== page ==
Money Talk Podcast, Friday June 21, 2024

Advisors on this week’s podcast

Kyle Tetting
Adam Baley
Dave Sandstrom
(with Max Hoelzl, Joel Dresang, engineered by Jason Scuglik)

Week in Review (June 17-21, 2024)

Significant Indicators & Reports


No major reports


The Commerce Department said retail sales rose 0.1% in May after falling 0.2% in April. By category, sales were mixed as eight of 13 retail groups gained, including sporting goods and hobby stores, online retailers and car dealers. Among the categories showing declines were gas stations, where lower prices affected sales results. Furniture stores and home-and-garden centers reported lower sales both for the month and compared to May 2023. Retail sales measure most of the consumer spending that accounts for about two-thirds of U.S. economic activity.

U.S. industrial production rose 0.9% in May, the first gain in three months, according to the Federal Reserve. Increased output was led by a 0.9% advance in factory productions, which was broadly based, except for continued cuts in furniture making. Compared to the year before, total industrial production, including mining and utilities, was up 0.4%. Capacity utilization, considered a leading indicator of inflation, rose to 78.7% in May, the highest since November, but still below the long-term average for the 18th month in a row.


Markets closed in observance of Juneteenth Day


The annual pace of housing starts and building permits slowed in May to levels not seen since the COVID-19 recession. A joint report from the departments of Commerce and Housing and Urban Development showed new construction down 5% from April’s pace while permits sank 4%. Both figures reached their lowest points since June 2020. Multi-family housing was especially slowed, as permits declined to their slightest pace since April 2020. At the same time, the number of houses under construction in May continued to hover near record heights, based on data going back to 1970.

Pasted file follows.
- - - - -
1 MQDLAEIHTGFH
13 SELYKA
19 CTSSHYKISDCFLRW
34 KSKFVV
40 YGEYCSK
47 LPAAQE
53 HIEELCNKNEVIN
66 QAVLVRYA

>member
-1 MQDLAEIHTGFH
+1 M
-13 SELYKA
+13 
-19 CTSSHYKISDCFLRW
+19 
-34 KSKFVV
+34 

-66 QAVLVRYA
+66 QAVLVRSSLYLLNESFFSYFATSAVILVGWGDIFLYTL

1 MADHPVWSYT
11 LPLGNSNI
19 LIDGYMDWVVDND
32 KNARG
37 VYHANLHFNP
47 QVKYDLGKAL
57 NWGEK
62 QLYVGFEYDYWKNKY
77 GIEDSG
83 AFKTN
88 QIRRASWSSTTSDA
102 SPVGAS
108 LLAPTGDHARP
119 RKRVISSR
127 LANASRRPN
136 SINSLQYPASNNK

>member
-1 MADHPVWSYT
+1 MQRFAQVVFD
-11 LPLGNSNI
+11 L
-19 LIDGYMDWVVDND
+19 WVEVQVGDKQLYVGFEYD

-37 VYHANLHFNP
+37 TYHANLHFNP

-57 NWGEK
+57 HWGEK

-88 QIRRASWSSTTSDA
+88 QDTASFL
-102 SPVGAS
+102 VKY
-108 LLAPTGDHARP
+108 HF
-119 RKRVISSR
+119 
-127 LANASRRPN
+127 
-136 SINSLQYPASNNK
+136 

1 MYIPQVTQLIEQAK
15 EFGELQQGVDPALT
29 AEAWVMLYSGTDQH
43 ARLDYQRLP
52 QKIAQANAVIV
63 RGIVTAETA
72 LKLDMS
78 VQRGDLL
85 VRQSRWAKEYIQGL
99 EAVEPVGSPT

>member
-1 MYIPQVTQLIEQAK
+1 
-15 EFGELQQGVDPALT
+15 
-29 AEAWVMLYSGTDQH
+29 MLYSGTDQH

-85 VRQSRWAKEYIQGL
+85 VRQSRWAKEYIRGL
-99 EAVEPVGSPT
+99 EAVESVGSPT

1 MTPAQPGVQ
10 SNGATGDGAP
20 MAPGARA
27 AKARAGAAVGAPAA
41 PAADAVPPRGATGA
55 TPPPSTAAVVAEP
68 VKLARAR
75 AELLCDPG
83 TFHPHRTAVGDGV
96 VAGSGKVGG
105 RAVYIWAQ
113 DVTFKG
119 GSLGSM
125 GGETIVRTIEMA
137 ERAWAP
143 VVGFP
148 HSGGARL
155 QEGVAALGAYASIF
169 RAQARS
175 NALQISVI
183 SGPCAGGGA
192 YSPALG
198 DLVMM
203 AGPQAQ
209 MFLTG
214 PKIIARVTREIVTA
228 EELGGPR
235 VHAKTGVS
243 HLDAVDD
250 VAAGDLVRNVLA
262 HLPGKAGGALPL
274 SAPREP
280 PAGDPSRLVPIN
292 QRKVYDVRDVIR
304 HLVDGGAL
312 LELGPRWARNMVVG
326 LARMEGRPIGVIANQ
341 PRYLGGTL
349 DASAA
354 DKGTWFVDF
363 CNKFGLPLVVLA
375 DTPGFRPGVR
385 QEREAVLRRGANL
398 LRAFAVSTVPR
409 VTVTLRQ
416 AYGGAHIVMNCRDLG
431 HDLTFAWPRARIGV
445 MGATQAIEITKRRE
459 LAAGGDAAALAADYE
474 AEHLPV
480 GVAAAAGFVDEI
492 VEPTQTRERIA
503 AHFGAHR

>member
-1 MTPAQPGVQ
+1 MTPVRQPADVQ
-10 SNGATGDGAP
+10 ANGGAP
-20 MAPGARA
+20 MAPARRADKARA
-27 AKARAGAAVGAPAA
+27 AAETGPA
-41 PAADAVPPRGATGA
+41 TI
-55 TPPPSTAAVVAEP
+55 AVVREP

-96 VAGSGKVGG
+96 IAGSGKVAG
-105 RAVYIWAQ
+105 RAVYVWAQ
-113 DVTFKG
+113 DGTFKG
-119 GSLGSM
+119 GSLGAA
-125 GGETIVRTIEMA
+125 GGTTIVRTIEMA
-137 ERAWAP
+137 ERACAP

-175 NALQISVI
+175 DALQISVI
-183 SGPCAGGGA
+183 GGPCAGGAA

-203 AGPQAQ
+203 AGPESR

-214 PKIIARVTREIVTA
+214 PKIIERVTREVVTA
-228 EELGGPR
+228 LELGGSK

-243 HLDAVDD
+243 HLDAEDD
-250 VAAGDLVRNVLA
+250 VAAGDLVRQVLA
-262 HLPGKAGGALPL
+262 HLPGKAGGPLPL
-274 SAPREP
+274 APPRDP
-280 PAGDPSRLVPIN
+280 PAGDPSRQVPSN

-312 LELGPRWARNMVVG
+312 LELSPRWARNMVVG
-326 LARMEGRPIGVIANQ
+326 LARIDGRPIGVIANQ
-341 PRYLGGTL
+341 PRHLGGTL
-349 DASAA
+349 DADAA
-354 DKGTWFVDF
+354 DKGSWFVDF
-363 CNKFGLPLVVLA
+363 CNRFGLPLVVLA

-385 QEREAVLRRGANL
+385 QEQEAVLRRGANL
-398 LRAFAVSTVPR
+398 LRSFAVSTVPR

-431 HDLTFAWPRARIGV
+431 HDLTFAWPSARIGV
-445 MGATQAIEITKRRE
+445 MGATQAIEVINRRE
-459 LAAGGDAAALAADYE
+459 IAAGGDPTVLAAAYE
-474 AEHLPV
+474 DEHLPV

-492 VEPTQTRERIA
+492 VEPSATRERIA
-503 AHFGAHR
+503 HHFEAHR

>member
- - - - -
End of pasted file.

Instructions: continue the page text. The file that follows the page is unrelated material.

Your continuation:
The four-week moving average for initial unemployment claims continued to rise, up for the second week in a row and the seventh time in eight weeks. The Labor Department reported that the average level of new claims was at its highest point since August. Though still 36% below the 57-year average, the measure of employer reluctance to part with workers was 11% above its low just before the pandemic. More than 1.7 million Americans claimed unemployment insurance benefits in the latest week, up 2% from the week before and up 3% from the same time last year.


The National Association of Realtors said existing home sales slipped again in May. The seasonally adjusted annual rate of 4.1 million houses sold was down 0.7% from April’s pace and 2.8% below the year before. The trade association said rising inventory should eventually encourage sales while moderating price increases. It said the number of available houses rose to the equivalent of 3.7 months’ worth at current sales rates, compared to 3.5 months in April and 3.1 in May 2023. The median sales price rose 5.8% from May 2023 to $419,300.

The Conference Board’s index of leading economic indicators fell 0.5% in May, compared to a 0.6% decline in April. The business research group cited a drop in new orders, weak consumer sentiment and a slowdown in building permits for the lower May index. Over the last six months, the index sank 2%, compared to a setback of 3.4% in the previous six months. The Conference Board forecast growth of less than 1% in the middle half of 2024.

Market Closings for the Week

  • Nasdaq – 17689, No Change
  • Standard & Poor’s 500 – 5465, up 33 points or 0.6%
  • Dow Jones Industrial – 39150, up 560 points or 1.5%
  • 10-year U.S. Treasury Note – 4.26%, up 0.04 point